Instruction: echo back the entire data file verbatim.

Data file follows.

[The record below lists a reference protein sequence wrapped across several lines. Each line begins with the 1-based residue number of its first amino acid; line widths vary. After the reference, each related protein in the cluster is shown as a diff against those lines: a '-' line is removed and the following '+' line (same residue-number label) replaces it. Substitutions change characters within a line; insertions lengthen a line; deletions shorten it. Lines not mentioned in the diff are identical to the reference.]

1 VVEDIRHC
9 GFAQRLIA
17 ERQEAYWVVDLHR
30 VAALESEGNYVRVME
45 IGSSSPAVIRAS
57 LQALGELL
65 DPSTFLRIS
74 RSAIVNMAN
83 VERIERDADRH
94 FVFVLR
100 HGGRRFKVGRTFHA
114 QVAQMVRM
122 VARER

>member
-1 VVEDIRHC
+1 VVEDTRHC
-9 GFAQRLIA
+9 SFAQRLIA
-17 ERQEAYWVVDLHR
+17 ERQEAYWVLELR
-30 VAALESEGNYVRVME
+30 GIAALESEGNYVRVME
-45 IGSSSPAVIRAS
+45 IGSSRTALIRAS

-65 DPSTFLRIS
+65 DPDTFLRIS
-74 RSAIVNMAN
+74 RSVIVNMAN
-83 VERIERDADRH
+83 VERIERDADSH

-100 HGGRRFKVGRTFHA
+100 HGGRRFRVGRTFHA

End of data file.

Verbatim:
[The record below lists a reference protein sequence wrapped across several lines. Each line begins with the 1-based residue number of its first amino acid; line widths vary. After the reference, each related protein in the cluster is shown as a diff against those lines: a '-' line is removed and the following '+' line (same residue-number label) replaces it. Substitutions change characters within a line; insertions lengthen a line; deletions shorten it. Lines not mentioned in the diff are identical to the reference.]

1 VVEDIRHC
9 GFAQRLIA
17 ERQEAYWVVDLHR
30 VAALESEGNYVRVME
45 IGSSSPAVIRAS
57 LQALGELL
65 DPSTFLRIS
74 RSAIVNMAN
83 VERIERDADRH
94 FVFVLR
100 HGGRRFKVGRTFHA
114 QVAQMVRM
122 VARER

>member
-1 VVEDIRHC
+1 VVEDTRHC
-9 GFAQRLIA
+9 SFAQRLIA
-17 ERQEAYWVVDLHR
+17 ERQEAYWVLELR
-30 VAALESEGNYVRVME
+30 GIAALESEGNYVRVME
-45 IGSSSPAVIRAS
+45 IGSSRTALIRAS

-65 DPSTFLRIS
+65 DPDTFLRIS
-74 RSAIVNMAN
+74 RSVIVNMAN
-83 VERIERDADRH
+83 VERIERDADSH

-100 HGGRRFKVGRTFHA
+100 HGGRRFRVGRTFHA